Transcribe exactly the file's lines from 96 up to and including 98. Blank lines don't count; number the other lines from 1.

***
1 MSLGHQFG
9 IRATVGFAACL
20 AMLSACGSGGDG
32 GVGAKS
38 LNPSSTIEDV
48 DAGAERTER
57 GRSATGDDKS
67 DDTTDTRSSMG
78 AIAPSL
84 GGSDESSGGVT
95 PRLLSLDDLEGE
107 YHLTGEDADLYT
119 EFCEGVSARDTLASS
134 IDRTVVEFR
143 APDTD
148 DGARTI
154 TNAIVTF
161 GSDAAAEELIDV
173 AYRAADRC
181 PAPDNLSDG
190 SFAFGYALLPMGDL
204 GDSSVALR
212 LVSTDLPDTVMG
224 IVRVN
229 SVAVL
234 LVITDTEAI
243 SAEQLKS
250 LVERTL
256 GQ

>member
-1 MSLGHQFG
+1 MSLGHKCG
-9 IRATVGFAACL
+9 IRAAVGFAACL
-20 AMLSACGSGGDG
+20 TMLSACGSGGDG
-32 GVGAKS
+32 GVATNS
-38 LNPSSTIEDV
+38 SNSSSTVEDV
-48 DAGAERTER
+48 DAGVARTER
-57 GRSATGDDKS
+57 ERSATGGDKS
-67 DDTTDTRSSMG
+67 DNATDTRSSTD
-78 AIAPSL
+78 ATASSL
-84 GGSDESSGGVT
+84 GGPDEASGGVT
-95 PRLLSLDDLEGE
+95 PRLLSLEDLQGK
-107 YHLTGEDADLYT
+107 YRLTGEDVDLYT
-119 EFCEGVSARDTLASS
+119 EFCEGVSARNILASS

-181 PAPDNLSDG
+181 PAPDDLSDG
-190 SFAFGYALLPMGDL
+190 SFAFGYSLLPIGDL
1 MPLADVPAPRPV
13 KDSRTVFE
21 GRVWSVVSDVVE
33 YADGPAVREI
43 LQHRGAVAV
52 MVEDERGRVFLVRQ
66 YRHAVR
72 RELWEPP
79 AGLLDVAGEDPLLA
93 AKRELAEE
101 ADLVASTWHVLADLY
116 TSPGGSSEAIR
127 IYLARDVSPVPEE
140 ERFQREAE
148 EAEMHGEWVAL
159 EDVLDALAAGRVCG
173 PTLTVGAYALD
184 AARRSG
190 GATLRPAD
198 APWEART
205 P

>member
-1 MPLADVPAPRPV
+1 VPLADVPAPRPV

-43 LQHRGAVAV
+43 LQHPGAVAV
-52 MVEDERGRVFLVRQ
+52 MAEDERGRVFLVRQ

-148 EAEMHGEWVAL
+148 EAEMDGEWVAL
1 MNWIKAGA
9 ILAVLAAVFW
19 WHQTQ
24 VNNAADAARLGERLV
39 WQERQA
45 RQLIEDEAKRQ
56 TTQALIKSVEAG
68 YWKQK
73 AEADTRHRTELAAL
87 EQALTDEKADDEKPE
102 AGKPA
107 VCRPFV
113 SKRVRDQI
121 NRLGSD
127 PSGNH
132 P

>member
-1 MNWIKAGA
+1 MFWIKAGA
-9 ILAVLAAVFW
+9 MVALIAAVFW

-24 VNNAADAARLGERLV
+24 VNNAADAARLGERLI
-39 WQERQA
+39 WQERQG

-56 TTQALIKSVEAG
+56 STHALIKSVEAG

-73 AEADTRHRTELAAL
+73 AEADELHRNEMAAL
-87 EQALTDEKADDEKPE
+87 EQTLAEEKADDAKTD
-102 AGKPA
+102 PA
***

45 RQLIEDEAKRQ
56 TTQALIKSVEAG
68 YWKQK